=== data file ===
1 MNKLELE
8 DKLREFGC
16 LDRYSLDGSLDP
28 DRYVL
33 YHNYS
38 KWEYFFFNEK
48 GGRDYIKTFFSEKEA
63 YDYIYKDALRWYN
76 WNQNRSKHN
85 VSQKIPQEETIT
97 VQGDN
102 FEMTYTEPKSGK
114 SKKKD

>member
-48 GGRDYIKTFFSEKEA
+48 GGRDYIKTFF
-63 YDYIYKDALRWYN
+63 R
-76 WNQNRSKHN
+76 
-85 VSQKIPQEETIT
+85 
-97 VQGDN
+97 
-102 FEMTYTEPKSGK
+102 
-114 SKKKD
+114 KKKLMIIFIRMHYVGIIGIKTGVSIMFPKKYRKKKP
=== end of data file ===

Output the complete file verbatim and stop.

1 MNKLELE
8 DKLREFGC
16 LDRYSLDGSLDP
28 DRYVL
33 YHNYS
38 KWEYFFFNEK
48 GGRDYIKTFFSEKEA
63 YDYIYKDALRWYN
76 WNQNRSKHN
85 VSQKIPQEETIT
97 VQGDN
102 FEMTYTEPKSGK
114 SKKKD

>member
-48 GGRDYIKTFFSEKEA
+48 GGRDYIKTFF
-63 YDYIYKDALRWYN
+63 R
-76 WNQNRSKHN
+76 
-85 VSQKIPQEETIT
+85 
-97 VQGDN
+97 
-102 FEMTYTEPKSGK
+102 
-114 SKKKD
+114 KKKLMIIFIRMHYVGIIGIKTGVSIMFPKKYRKKKP